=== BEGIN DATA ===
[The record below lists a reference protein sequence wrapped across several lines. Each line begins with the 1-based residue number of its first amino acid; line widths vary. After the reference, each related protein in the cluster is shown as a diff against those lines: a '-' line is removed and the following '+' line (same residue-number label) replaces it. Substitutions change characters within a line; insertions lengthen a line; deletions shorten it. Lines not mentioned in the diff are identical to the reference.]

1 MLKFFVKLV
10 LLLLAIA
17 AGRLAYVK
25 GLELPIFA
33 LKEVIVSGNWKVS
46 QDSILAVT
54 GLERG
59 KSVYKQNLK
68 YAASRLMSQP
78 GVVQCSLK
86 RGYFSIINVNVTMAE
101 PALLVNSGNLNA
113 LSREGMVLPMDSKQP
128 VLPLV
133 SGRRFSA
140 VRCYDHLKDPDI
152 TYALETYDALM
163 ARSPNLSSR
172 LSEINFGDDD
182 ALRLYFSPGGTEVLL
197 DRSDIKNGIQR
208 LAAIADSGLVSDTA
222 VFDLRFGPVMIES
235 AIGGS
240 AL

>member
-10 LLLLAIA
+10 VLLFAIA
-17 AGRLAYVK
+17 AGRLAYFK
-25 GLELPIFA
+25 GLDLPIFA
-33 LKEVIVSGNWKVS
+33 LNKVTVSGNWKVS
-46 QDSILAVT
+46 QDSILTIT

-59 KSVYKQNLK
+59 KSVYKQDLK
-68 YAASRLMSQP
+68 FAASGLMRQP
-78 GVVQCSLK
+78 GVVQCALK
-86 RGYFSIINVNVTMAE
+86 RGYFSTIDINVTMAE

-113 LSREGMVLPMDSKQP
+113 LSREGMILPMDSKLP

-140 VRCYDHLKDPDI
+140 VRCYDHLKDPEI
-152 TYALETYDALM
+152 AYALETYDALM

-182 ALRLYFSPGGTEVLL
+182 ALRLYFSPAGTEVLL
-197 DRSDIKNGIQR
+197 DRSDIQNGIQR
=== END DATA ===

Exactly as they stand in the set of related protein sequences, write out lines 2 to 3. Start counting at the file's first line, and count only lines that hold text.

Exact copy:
1 MLKFFVKLV
10 LLLLAIA